So, outside, the President will not be masking. At the VA facility, he will abide by the VA facility’s mask requirement and wear a mask, as we all will as well. We’ll join him in the masking requirement. And at the community center, he will not be masking. So, some of this is there are different restrictions and requirements in different facilities, which we’ll continue to abide by. And this is a “yellow zone” that we are traveling to.
Q Jen, do you have a comment on the Supreme Court ruling yesterday upholding congressional maps in Pennsylvania and North Carolina?
MS. PSAKI: Let me check and see if there’s something we have to offer you on that.
Q And staying on the subject of Texas for a moment, is there anything more you can tell us about the Biden administration’s efforts to keep the state of Texas from implementing a directive on care for transgender children?
MS. PSAKI: Well, let me first say that the steps we’ve seen in Texas and Florida are deeply concerning and are having — are discriminating against exactly the kind of kids who we need to be loving and supporting.
And we’ve seen — and I reference Florida because, as you know, they just recently passed a similar hateful bill that hurt some of the students most in need.
In terms of any legal actions, I’d obviously point you to the Department of Justice. But I would just note that the President, the Secretary of Education, many members of the administration have spoken out about the discriminatory nature of these bills and our deep concerns about the message they’re sending to LGBTQ kids and families.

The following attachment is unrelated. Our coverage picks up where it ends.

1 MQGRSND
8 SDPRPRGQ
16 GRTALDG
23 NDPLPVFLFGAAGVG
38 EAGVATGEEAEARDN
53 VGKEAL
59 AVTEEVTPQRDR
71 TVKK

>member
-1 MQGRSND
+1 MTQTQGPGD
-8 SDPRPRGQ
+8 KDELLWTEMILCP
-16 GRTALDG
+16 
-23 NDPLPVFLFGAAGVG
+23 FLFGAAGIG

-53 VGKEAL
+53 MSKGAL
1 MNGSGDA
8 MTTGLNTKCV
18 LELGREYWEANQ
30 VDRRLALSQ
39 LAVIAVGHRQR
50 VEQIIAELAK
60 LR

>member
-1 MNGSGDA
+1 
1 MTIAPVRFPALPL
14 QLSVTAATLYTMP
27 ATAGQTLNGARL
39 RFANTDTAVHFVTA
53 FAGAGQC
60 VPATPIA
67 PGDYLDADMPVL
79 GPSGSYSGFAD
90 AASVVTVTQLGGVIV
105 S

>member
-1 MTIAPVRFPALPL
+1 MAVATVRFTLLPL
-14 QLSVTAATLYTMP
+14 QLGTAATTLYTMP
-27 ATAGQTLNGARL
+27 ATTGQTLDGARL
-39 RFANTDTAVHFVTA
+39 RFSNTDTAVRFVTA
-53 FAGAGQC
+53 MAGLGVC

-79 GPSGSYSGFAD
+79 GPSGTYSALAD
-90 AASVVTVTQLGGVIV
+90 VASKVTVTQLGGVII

Q You mentioned Florida. The Department of Education said today in a statement on the Florida legislature’s Parental Rights in Education Bill that, quote, “all schools receiving federal funding must follow federal civil rights laws, including Title IX’s protections.” End quote. Is the administration considering halting the flow of Title IX funding to Florida if it moves forward with that legislation?
MS. PSAKI: I don’t have anything to update you on, on that front. We can check if there’s more to report on that.
Q The United Kingdom announced that it was also going to have restrictions on the importation of Russian oil and gas. Was there coordination with the White House to time these announcements at the same time? And do you think the UK’s decision to wait until the end of the year to implement that is the right one?
MS. PSAKI: Well, I would say every country will make their own decisions. We did not expect nor did we request for the European countries to follow suit. I’m not sure what the import numbers are for the United Kingdom. I believe they are low, as are ours. And ours were about 10 percent last year. So, they may have looked at it through a different prism, as we did, through many other European countries — or countries in Europe who have much larger percentages of imports and have lower capacities for production.